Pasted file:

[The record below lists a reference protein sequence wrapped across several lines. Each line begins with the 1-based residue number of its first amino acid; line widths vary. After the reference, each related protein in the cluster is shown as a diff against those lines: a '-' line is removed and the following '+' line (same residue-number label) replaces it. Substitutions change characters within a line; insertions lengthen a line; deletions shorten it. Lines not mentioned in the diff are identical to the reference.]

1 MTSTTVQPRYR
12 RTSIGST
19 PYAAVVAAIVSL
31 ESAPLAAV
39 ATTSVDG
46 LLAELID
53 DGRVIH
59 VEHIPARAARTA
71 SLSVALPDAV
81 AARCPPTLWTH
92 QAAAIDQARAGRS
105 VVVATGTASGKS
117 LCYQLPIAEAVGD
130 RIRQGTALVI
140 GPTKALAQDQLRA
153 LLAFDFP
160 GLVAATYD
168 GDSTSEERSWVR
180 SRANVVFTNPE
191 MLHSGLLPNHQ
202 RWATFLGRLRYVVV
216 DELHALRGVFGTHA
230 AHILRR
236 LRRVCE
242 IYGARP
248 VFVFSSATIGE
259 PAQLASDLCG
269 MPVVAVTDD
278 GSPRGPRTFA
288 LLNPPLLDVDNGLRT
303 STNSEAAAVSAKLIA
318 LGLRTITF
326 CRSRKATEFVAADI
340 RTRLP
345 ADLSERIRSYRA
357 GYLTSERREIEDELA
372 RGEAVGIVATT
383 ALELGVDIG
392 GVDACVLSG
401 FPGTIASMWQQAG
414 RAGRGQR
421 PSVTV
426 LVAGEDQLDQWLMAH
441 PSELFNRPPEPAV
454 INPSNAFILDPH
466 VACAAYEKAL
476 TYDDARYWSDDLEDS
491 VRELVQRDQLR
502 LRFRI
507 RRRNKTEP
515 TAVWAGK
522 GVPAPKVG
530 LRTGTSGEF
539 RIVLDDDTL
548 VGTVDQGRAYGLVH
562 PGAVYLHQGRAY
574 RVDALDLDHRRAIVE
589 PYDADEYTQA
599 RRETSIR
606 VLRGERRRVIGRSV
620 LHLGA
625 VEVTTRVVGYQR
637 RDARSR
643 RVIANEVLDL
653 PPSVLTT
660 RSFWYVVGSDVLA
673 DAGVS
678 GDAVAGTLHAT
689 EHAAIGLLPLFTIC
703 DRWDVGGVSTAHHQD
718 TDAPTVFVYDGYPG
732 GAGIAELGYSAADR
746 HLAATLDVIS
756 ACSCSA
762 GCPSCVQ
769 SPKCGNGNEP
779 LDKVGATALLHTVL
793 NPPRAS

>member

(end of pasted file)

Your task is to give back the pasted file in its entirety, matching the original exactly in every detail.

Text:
[The record below lists a reference protein sequence wrapped across several lines. Each line begins with the 1-based residue number of its first amino acid; line widths vary. After the reference, each related protein in the cluster is shown as a diff against those lines: a '-' line is removed and the following '+' line (same residue-number label) replaces it. Substitutions change characters within a line; insertions lengthen a line; deletions shorten it. Lines not mentioned in the diff are identical to the reference.]

1 MTSTTVQPRYR
12 RTSIGST
19 PYAAVVAAIVSL
31 ESAPLAAV
39 ATTSVDG
46 LLAELID
53 DGRVIH
59 VEHIPARAARTA
71 SLSVALPDAV
81 AARCPPTLWTH
92 QAAAIDQARAGRS
105 VVVATGTASGKS
117 LCYQLPIAEAVGD
130 RIRQGTALVI
140 GPTKALAQDQLRA
153 LLAFDFP
160 GLVAATYD
168 GDSTSEERSWVR
180 SRANVVFTNPE
191 MLHSGLLPNHQ
202 RWATFLGRLRYVVV
216 DELHALRGVFGTHA
230 AHILRR
236 LRRVCE
242 IYGARP
248 VFVFSSATIGE
259 PAQLASDLCG
269 MPVVAVTDD
278 GSPRGPRTFA
288 LLNPPLLDVDNGLRT
303 STNSEAAAVSAKLIA
318 LGLRTITF
326 CRSRKATEFVAADI
340 RTRLP
345 ADLSERIRSYRA
357 GYLTSERREIEDELA
372 RGEAVGIVATT
383 ALELGVDIG
392 GVDACVLSG
401 FPGTIASMWQQAG
414 RAGRGQR
421 PSVTV
426 LVAGEDQLDQWLMAH
441 PSELFNRPPEPAV
454 INPSNAFILDPH
466 VACAAYEKAL
476 TYDDARYWSDDLEDS
491 VRELVQRDQLR
502 LRFRI
507 RRRNKTEP
515 TAVWAGK
522 GVPAPKVG
530 LRTGTSGEF
539 RIVLDDDTL
548 VGTVDQGRAYGLVH
562 PGAVYLHQGRAY
574 RVDALDLDHRRAIVE
589 PYDADEYTQA
599 RRETSIR
606 VLRGERRRVIGRSV
620 LHLGA
625 VEVTTRVVGYQR
637 RDARSR
643 RVIANEVLDL
653 PPSVLTT
660 RSFWYVVGSDVLA
673 DAGVS
678 GDAVAGTLHAT
689 EHAAIGLLPLFTIC
703 DRWDVGGVSTAHHQD
718 TDAPTVFVYDGYPG
732 GAGIAELGYSAADR
746 HLAATLDVIS
756 ACSCSA
762 GCPSCVQ
769 SPKCGNGNEP
779 LDKVGATALLHTVL
793 NPPRAS

>member